Shanghai native conquers Grand Canyon

PUBLISHED : Monday, 26 June, 2006, 12:00am
UPDATED : Monday, 26 June, 2006, 12:00am

At the helm of a US$100m empire, David Jin runs tours covering the US landmark from top to bottom

As a young man churning out sweaters in a Shanghai garment factory, David Wu Jin never dreamed he would one day own a US$100 million tourism empire in Las Vegas.

As a technical college graduate, he realised China offered little.

'The government gave me a job but it was not really what you would call a job. You did whatever you did and you got paid the same whether you did it or not. That was the kind of thing that went on then in China,' says Mr Jin, 44.

'It wasn't the job you would choose or even like, it was: 'There's a job and you will do it.' There was no entrepreneurial climate like today.'

The unmotivated Mr Jin worked the system, if not at his job and played hooky whenever possible.

Finally, his parents suggested he look further afield. Given the choice of his mother's relatives in Hong Kong or San Francisco, he chose America. 'Better opportunities, I thought, but I didn't speak English - mine was the class allocated Russian lessons at school.'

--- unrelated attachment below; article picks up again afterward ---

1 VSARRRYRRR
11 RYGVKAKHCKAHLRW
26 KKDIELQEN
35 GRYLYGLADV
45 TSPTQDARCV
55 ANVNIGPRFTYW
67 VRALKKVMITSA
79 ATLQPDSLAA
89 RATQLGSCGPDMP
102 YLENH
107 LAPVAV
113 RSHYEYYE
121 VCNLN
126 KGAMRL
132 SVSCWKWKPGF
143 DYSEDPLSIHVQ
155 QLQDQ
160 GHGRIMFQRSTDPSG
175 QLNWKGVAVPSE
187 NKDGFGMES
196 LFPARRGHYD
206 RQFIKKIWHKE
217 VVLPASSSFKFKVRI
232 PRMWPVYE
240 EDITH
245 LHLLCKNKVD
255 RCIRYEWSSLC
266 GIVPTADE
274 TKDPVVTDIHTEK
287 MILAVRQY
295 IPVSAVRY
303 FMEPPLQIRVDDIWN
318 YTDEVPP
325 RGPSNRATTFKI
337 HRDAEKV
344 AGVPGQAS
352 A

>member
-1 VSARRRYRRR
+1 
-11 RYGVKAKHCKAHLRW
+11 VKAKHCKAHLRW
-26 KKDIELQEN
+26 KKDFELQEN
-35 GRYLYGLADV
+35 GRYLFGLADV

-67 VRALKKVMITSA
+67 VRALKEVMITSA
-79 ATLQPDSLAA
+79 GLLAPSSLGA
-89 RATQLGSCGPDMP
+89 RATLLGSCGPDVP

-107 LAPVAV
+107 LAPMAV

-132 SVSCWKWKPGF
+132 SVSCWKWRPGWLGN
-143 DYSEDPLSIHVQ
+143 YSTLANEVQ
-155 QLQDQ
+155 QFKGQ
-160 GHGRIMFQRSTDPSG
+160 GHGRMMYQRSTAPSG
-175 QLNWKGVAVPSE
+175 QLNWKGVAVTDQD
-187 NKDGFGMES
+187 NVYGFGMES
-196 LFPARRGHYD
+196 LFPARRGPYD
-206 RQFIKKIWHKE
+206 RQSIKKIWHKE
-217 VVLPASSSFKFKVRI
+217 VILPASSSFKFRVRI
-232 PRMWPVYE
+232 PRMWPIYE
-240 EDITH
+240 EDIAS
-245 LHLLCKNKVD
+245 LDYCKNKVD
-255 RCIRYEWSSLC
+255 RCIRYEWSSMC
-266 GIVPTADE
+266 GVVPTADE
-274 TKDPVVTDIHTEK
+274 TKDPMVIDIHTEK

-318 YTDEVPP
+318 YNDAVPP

Initially funded by his parents, he worked as a busboy in a Las Vegas Chinese restaurant catering to Asian coach parties. He studied and worked hard, saving US$20,000 that he invested in the tour bus company which he thought looked promising. The local operator ran tours of the city and Grand Canyon.

Mr Jin immersed himself in the day-to-day business while still working in the restaurant. 'I learned fast and started being more entrepreneurial.'

Things were going well until his local Taiwanese partner ran off with all the company's money, losing nearly US$50,000 in a casino. 'Twelve years ago, that was a lot and I had had enough,' says Mr Jin. 'I'd worked hard for that money and invested it and he just blew it away.'

Deciding to go it alone, he studied the market and thought that rather than follow the pack, he wanted to offer something different. 'I didn't have the experience or relationships or knowledge to compete in established sectors.'